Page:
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Will Apple Benefit From The iPhone Price Cut?

Posted by: Olga Kharif on September 7, 2007

Consultancy Compete came out with some really interesting data showing how demand for the iPhone is tied to price. The researcher’s June survey indicated that only 8% of U.S. consumers were willing to pay $599 or more for the iPhone. But 18% would cough up $400 or more.

So, let’s do some back-of-the-envelope calculations to determine the net effect on Apple. Say, the whole market is 100 people. If 8% of them buy the iPhone at $599, Apple pockets $4,792. If 18% buy the iPhone at $399, then Apple will generate $7,182 in revenues — that’s a 50% jump in dollar sales. So, basically, by slashing the price by 33%, the company will see its revenues rally 50%.

But what will happen to its profits? Let’s assume the device costs Apple $265 to make (you can see where I got that number here, in a story by my colleague Arik Hesseldahl). That means that if Apple sells 8 iPhones at the old price, it would end up with $2,680 in net profit. If it sells 18 iPhones at the new price, it only receives $2,412 in profits. It receives less.

I do realize that, by upping its unit volume, Apple will enjoy some economies of scale in costs. Yet, this math is troubling. There’s clearly some potential here for Apple to lose, financially.

Reader Comments

Nathan B

September 7, 2007 1:32 PM

Nice analysis - in my entire history of seeing Apple's products come and go, for this particular decade in history I'm not going to worry about Apple's sustainability in the marketplace. :)

$100/yr per Subscription

September 7, 2007 2:03 PM


The Financial Times reports Apple will receive close to $100/yr/subscription: nearly pure profit.

Leaving the math to you, I'm not worried about Apple.

Are you?

Andres Barreto

September 8, 2007 7:09 PM

I agree with Nathan, the value of slashing the price of the iphone for apple is not merely shear profit per unit sold, but also the bundle of many lock-in services that can bring more revenue flow, not only in subscription like Olga mentioned, but also on services like iTunes, rigntones, and other revenue generating services.


September 9, 2007 1:01 AM

One concern regarding your analysis of economies of scale. The analysis fails to consider manufacturing costs differences based on economies of scale. The cost of manufacturing remains consistent for both prices in your example, however, when a company takes advantage of the economies of scale, they theoretically get a lower manufacturing cost because of the larger order for parts and number of units manufactured that can be fulfilled.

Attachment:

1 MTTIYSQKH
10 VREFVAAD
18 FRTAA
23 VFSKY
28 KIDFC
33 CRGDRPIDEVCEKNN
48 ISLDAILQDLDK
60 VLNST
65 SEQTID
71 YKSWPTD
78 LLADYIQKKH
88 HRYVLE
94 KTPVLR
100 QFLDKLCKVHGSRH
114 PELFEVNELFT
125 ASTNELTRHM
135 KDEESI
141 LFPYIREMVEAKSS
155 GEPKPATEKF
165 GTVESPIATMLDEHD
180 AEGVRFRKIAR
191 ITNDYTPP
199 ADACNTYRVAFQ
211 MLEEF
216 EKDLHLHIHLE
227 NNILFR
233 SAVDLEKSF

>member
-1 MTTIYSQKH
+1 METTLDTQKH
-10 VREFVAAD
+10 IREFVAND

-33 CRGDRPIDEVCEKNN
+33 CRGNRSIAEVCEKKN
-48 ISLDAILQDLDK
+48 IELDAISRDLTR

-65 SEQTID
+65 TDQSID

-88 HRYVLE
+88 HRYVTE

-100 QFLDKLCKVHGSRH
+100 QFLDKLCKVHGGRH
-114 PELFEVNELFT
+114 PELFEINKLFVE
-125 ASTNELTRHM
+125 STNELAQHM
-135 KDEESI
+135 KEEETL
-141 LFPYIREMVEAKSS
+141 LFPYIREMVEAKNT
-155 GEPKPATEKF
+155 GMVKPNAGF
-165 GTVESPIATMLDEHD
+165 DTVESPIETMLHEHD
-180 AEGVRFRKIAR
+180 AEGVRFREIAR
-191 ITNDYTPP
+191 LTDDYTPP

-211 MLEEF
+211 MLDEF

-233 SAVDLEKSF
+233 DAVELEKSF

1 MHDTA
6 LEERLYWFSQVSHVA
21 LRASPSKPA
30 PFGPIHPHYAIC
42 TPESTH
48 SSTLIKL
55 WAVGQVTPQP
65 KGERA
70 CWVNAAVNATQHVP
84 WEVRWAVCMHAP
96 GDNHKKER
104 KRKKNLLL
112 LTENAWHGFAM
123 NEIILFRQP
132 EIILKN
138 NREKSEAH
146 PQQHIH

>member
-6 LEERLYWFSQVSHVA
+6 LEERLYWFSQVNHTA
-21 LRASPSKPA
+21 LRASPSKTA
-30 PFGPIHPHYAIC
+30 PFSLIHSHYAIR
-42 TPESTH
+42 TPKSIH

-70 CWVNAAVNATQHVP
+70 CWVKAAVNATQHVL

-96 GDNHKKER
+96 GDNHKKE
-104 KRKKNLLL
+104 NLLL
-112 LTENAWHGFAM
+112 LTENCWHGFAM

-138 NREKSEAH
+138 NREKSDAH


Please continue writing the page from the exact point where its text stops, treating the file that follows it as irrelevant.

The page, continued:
It would be more accurate to suggest that the unlike the original cost of 265 per unit when selling 8 units, selling 18 units would cost less to manufacture than 265 per unit (the order number would double, and the cost to manufacture would go down) because of economies of scale. Thus, economies of scale would allow the profit resulting from the lower manufacturing costs to be more similar to if not more than the profit in the first price.


September 22, 2007 2:23 AM

To Patentsandmore.... Before Apple reduced their prices, they were not meeting their projected sales quotas. Now, they are beginning to meet the projected sales and are keeping up with the usual data. Meaning, that your proposal should almost be reversed because before they were selling less than they can order, now it is just right... Sorry, but they aren't getting a discount on their prices anytime soon...

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Bloomberg Businessweek writers Peter Burrows, Cliff Edwards, Olga Kharif, Aaron Ricadela, and Douglas MacMillan, dig behind the headlines to analyze what’s really happening throughout the world of technology. Tech Beat covers everything from tech bellwethers like Apple, Google, and Intel and emerging new leaders such as Facebook to new technologies, trends, and controversies.



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